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Crucial Conversations With a Strict Boss

ABOUT THE AUTHOR

Al Switzler

Al Switzler is coauthor of four New York Times bestsellers, Change Anything, Crucial Conversations, Crucial Confrontations, and Influencer.

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Crucial Conversations

Q Dear Crucial Skills,

At our company, management has the option of being flexible with certain time-off guidelines. Other bosses are quite flexible, while my boss is very restrictive. I also think she is not compassionate regarding work-life issues.

For example, when a coworker’s in-law died, my boss called her at home, asking her to come into work on the day between the visitation and funeral in order to limit her paid time off.

How do we have a conversation with our boss about the impact she has on employee morale and engagement without causing her to become defensive and to potentially punish us later (e.g., salary performance reviews)? Also, should I bring this up with her individually or publicly during a team meeting?

Unengaged and Frustrated

A Dear Unengaged and Frustrated,

There are a few points I can offer on this concern. I’ll start by answering your last question first.

Make your first conversation safe and private. Talk to your boss privately; at least the first time. Why start with a private talk? The main reason is that when there are other people in the room (even one other person), the dynamics can change. If you don’t talk to your boss privately, she may feel the need to defend her position of authority or save face. Safety is a key component of any crucial conversation. We need to make sure we go into the conversation in a way that makes it safe for the other person. That means that our nonverbal signals (our face, our tone of voice, and our body language) all illustrate that we are in inquiry mode—that we have noticed something and have some questions. We should also try to find a convenient time for the other person to meet. Trying to talk to your boss when she’s stressed or trying to meet a deadline is not the best approach.

Rapidly and respectfully resolve problems as a team. Our crucial conversations research shows that the best companies and teams achieve strong results and relationships because they rapidly and respectfully resolve problems. A safe, private conversation is usually the best starting point, but it is also healthy for teams to work on their skills so they can bring up issues and resolve them rapidly. Rather than walk on egg shells or play games, the most effective teams put issues on the table, maximize input, explore options, diagnose causes, brainstorm ideas, and decide how to proceed. The reason they can do this is that they have worked on developing mutual purpose and mutual respect. Getting to this point is, of course, best done with the help and leadership of a boss. So perhaps this is a conversation you could have with your boss. Ask how the team could work together to more effectively bring up and resolve problems in team meetings. If you create this condition, the problems that concern you will be brought up and resolved.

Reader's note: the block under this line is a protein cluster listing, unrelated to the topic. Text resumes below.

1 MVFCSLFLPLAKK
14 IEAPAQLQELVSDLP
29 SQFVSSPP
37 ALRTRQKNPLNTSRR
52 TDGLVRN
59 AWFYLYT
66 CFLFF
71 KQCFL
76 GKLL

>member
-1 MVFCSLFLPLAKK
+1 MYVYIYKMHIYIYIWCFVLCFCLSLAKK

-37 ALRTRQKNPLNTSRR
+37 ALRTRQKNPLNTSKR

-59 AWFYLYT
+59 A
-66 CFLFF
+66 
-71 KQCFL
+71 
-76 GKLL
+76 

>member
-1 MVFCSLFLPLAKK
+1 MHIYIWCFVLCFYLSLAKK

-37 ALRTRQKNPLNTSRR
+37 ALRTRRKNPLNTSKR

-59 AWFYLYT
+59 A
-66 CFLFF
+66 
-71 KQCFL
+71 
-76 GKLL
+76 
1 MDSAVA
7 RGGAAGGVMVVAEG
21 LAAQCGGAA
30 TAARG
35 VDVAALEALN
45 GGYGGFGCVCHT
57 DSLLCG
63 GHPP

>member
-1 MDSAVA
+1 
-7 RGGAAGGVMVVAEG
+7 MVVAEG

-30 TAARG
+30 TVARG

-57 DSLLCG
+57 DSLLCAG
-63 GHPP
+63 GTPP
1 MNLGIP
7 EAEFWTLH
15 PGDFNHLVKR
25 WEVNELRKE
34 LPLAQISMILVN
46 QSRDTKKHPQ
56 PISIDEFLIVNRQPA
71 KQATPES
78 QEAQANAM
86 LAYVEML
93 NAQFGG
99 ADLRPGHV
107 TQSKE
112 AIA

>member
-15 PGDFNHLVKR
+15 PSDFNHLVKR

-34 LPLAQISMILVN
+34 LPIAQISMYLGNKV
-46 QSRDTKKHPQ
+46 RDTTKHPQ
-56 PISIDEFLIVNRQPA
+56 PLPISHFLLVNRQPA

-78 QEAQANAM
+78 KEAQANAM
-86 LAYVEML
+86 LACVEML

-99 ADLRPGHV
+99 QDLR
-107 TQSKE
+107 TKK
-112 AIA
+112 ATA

To answer your other question—How do we have a conversation with our boss without causing her to become defensive and potentially punish us later?—I would like to address two concerns.

What you don’t talk out, you act out. Ask yourself why a reasonable, rationale, decent person would be acting this way and what you can do to help. Then use the skills above and go for it. Be tentative, but ready to share the reasons for bringing up the issue (e.g., “I’m concerned that strict adherence to time-off guidelines is having a negative effect on employee morale and engagement.”) If you make progress, that’s great. If she gets defensive, reaffirm your purpose. If she is quiet and agreeable then later acts in ways that seem revengeful, address these concerns, and if the problem persists, talk to HR.

I know it is tough to contemplate negative consequences, but I also know that if you don’t talk to her, or if you talk to others about your concerns, the issue will not be resolved, productivity and effectiveness will decrease, and relationships may be damaged.

Without preparation you won’t solve problems. Find a friend and practice before you hold the conversation. First ask the other person to be agreeable while you practice, then ask him or her to be defensive and difficult. Practice, practice, practice, then set an appointment to hold a crucial conversation with your boss.

Best wishes,
Al

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Al Switzler

Al Switzler is a New York Times bestselling author, keynote speaker, and leading social scientist for organizational change. For thirty years, Al has delivered engaging keynotes for an impressive list of clientele including AT&T, Xerox, IBM, and Sprint. Al’s work has been translated into twenty-eight languages, is available in thirty-six countries, and has generated results for three hundred of the Fortune 500. read more